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Seeds flowing off a dandelion illustrate what it means to overlook offense.

Overlook Offense: A Daily Meditation

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These days we’re constantly bombarded by a myriad of opinions and statements from various outlets. It’s increasingly common to encounter words or actions that offend us. However, the teachings of Jesus offer a profound alternative to the knee-jerk reactions of defensiveness and anger that often follow such offenses. But what would it look like if we began to overlook offense instead of brewing in it?

King Solomon poignantly embraces this message in Proverbs 19:11:

“Good sense makes one slow to anger, and it is his glory to overlook an offense.” 

Proverbs 19:11

King Solomon imparts wisdom on the virtue of being slow to anger and the nobility found in overlooking offense. This concept not only challenges our natural inclinations but also invites us into a liberating lifestyle marked by peace and resilience.

The life and sacrifice of Jesus exemplify the ultimate model of overlooking offense. Despite the countless ways humanity has disregarded and dishonored Him, Jesus chose to respond not with offense but with the ultimate act of love—laying down His life for us. This example serves as a powerful reminder of the strength and grace that come from choosing forgiveness over resentment.

Picture the Israelites’ crossing of the Red Sea, as summarized in Psalm 78:13. “He divided the sea and let them pass through it, and made the waters stand like a heap.” Just as the Israelites passed through the waters without lingering, so too can we learn to experience offenses without allowing them to hold us captive. This perspective encourages us to view ourselves as mere travelers through moments of offense, neither dwelling in nor being defined by them.

To overlook an offense does not mean to ignore or dismiss the feelings involved. It means to consciously choose not to be governed by them. It involves recognizing the power we have, through the guidance of the Holy Spirit, to exhibit good sense—being slow to anger and quick to forgive. This approach reflects a deep confidence in Christ as our source of peace and guidance.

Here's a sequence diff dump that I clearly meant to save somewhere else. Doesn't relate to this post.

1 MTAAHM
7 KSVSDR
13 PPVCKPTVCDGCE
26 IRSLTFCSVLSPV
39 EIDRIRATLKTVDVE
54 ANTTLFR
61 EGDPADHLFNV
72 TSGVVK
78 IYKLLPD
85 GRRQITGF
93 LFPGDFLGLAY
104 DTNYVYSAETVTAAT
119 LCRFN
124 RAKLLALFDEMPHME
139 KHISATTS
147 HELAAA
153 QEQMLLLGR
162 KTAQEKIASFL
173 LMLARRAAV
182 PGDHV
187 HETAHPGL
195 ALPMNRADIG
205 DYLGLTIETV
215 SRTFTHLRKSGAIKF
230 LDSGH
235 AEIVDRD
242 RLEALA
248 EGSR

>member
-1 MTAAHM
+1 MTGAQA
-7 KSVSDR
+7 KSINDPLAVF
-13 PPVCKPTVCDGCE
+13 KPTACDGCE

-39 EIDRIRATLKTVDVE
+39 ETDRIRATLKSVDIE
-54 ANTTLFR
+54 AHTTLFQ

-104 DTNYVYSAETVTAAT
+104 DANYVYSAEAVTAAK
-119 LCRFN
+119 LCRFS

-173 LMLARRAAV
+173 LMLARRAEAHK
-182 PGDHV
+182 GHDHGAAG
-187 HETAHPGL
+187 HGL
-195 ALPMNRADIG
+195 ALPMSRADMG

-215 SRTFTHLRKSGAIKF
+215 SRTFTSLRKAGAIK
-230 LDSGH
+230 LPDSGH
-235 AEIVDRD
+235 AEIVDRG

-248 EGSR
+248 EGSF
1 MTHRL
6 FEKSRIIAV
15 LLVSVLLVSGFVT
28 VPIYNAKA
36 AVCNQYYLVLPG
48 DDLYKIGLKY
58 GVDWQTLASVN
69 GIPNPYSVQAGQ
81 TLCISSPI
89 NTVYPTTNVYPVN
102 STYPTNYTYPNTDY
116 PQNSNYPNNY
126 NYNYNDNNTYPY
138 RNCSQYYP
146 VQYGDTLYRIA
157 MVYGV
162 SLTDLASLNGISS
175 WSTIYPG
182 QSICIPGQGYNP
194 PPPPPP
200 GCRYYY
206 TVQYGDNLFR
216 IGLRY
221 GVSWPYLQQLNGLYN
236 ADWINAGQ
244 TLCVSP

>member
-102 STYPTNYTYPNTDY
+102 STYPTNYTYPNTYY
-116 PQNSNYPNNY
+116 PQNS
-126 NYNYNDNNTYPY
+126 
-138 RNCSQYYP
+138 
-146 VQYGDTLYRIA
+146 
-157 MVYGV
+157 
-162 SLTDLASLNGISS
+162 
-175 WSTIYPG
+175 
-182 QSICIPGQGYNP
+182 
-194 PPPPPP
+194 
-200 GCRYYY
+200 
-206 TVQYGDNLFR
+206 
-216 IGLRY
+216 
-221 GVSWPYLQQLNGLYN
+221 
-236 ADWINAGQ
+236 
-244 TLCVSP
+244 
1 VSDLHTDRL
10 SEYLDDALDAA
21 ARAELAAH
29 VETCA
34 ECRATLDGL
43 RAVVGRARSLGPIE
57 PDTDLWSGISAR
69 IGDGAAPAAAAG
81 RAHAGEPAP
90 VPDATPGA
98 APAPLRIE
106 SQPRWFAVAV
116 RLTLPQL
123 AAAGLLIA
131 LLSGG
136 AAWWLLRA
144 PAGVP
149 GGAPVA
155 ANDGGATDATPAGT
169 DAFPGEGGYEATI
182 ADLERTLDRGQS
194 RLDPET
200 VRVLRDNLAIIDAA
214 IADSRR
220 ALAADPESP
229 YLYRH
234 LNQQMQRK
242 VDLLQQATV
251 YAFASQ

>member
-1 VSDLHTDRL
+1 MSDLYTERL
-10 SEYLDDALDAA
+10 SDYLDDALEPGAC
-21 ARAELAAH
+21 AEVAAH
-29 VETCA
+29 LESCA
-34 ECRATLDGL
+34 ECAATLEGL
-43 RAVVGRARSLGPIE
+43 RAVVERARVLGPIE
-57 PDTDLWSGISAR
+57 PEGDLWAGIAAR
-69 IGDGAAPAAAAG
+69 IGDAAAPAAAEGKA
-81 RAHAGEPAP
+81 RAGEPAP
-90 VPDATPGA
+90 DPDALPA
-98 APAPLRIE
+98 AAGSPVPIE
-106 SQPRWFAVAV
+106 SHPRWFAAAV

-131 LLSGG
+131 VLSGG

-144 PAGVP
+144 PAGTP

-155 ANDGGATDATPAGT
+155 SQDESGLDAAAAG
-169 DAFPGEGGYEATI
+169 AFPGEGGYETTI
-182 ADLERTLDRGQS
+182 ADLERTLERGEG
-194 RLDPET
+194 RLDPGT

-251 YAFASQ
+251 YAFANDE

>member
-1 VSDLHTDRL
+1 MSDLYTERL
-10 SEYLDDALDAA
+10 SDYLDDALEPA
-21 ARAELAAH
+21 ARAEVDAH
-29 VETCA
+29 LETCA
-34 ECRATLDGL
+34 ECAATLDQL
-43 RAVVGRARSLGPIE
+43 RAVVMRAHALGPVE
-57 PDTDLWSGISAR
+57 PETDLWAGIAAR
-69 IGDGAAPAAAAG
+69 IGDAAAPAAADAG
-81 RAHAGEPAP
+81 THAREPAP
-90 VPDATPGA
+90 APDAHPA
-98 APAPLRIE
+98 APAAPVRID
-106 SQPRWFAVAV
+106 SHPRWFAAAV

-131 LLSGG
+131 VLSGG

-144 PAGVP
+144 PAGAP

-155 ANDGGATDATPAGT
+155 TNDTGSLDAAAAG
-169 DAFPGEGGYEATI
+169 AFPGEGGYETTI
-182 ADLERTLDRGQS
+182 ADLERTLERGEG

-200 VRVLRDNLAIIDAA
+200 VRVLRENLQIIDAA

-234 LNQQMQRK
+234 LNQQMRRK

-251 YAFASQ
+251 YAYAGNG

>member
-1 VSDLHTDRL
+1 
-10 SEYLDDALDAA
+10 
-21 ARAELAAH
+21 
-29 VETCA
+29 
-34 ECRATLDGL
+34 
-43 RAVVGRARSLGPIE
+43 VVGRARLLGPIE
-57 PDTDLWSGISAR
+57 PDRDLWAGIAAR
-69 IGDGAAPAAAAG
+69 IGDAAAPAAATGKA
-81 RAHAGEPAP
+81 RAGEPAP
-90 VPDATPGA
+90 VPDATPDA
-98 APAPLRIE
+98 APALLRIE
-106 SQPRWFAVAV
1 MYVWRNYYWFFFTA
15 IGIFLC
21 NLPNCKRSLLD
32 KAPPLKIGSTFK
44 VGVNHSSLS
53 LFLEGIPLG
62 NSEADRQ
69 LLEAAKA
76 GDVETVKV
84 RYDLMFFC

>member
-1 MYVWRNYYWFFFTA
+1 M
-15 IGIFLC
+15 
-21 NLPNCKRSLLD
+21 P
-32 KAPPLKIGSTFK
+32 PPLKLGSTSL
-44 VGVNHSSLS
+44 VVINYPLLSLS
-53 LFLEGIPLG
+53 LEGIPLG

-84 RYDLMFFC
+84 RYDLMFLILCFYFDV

Reflecting on personal experiences of offense reveals a common theme: The situations that escalate in negativity are often those where we react impulsively. We don’t give ourselves or others the chance to truly understand the situation. This lack of patience and haste to speak leads to unnecessary anger and frustration. By contrast, when we pause to listen and understand before responding, we pave the way for more constructive and harmonious interactions.

To embody this wisdom, it’s essential to seek God’s assistance in cultivating a heart that’s slow to anger and inclined toward forgiveness.

In essence, the practice of overlooking offense is not just a matter of personal peace; it’s a testament to the confidence and trust we place in Christ. It’s a daily choice to embody the grace and forgiveness He has shown us, allowing us to live unburdened by the weight of anger and resentment. Consider the profound gift of overlooking offense as you strive to be slow to anger. May this choice bring you closer to the peace and freedom found in Christ.


Father God, I know it is glorious to overlook offense because it reflects the confidence I have in You as my peace-maker and steady guide. Help me consistently think about this proverb, enabling me to be slow to anger and quick to pass through ire. Thank you for Jesus and the example He set of overlooking my offenses, in order that I might be saved. I trust you, Lord! Amen.


Now listen to a short segment of this Abide meditation, “Overlook Offense,” based on Proverbs 19:11. Let the words sink into your heart and help you learn to overlook offense and experience greater peace.


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